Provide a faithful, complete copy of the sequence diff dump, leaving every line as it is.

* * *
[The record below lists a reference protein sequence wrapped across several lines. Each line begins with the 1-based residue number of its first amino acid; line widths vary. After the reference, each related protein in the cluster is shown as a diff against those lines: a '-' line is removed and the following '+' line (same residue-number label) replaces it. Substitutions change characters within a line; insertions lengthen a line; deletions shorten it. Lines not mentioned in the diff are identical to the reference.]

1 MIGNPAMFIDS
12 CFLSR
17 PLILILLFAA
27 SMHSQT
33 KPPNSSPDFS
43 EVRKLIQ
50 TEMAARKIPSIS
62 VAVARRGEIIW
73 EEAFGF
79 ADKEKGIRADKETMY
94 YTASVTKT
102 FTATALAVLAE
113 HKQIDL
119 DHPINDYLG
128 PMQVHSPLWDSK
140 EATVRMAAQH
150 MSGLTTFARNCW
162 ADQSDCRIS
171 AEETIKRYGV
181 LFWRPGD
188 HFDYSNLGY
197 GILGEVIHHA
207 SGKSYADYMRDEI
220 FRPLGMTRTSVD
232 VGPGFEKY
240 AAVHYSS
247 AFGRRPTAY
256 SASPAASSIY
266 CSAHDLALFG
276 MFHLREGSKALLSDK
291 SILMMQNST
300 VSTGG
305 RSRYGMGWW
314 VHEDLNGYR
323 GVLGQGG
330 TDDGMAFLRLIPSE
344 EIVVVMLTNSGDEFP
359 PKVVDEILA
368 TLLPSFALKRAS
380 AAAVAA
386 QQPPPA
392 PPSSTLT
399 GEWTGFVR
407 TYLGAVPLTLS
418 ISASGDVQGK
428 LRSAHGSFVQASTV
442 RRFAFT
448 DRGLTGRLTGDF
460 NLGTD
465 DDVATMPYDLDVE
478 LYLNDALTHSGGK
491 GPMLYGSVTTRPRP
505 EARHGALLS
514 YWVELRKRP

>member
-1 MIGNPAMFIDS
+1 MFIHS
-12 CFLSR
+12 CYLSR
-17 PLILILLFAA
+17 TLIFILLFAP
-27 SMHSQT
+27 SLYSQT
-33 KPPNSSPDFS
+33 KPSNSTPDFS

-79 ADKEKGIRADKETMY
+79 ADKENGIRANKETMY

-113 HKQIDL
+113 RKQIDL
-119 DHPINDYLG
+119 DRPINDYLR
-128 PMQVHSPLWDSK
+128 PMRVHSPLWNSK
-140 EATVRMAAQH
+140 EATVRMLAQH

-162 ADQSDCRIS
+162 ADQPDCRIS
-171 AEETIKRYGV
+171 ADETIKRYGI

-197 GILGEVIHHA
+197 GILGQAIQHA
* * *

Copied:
[The record below lists a reference protein sequence wrapped across several lines. Each line begins with the 1-based residue number of its first amino acid; line widths vary. After the reference, each related protein in the cluster is shown as a diff against those lines: a '-' line is removed and the following '+' line (same residue-number label) replaces it. Substitutions change characters within a line; insertions lengthen a line; deletions shorten it. Lines not mentioned in the diff are identical to the reference.]

1 MIGNPAMFIDS
12 CFLSR
17 PLILILLFAA
27 SMHSQT
33 KPPNSSPDFS
43 EVRKLIQ
50 TEMAARKIPSIS
62 VAVARRGEIIW
73 EEAFGF
79 ADKEKGIRADKETMY
94 YTASVTKT
102 FTATALAVLAE
113 HKQIDL
119 DHPINDYLG
128 PMQVHSPLWDSK
140 EATVRMAAQH
150 MSGLTTFARNCW
162 ADQSDCRIS
171 AEETIKRYGV
181 LFWRPGD
188 HFDYSNLGY
197 GILGEVIHHA
207 SGKSYADYMRDEI
220 FRPLGMTRTSVD
232 VGPGFEKY
240 AAVHYSS
247 AFGRRPTAY
256 SASPAASSIY
266 CSAHDLALFG
276 MFHLREGSKALLSDK
291 SILMMQNST
300 VSTGG
305 RSRYGMGWW
314 VHEDLNGYR
323 GVLGQGG
330 TDDGMAFLRLIPSE
344 EIVVVMLTNSGDEFP
359 PKVVDEILA
368 TLLPSFALKRAS
380 AAAVAA
386 QQPPPA
392 PPSSTLT
399 GEWTGFVR
407 TYLGAVPLTLS
418 ISASGDVQGK
428 LRSAHGSFVQASTV
442 RRFAFT
448 DRGLTGRLTGDF
460 NLGTD
465 DDVATMPYDLDVE
478 LYLNDALTHSGGK
491 GPMLYGSVTTRPRP
505 EARHGALLS
514 YWVELRKRP

>member
-1 MIGNPAMFIDS
+1 MFIHS
-12 CFLSR
+12 CYLSR
-17 PLILILLFAA
+17 TLIFILLFAP
-27 SMHSQT
+27 SLYSQT
-33 KPPNSSPDFS
+33 KPSNSTPDFS

-79 ADKEKGIRADKETMY
+79 ADKENGIRANKETMY

-113 HKQIDL
+113 RKQIDL
-119 DHPINDYLG
+119 DRPINDYLR
-128 PMQVHSPLWDSK
+128 PMRVHSPLWNSK
-140 EATVRMAAQH
+140 EATVRMLAQH

-162 ADQSDCRIS
+162 ADQPDCRIS
-171 AEETIKRYGV
+171 ADETIKRYGI

-197 GILGEVIHHA
+197 GILGQAIQHA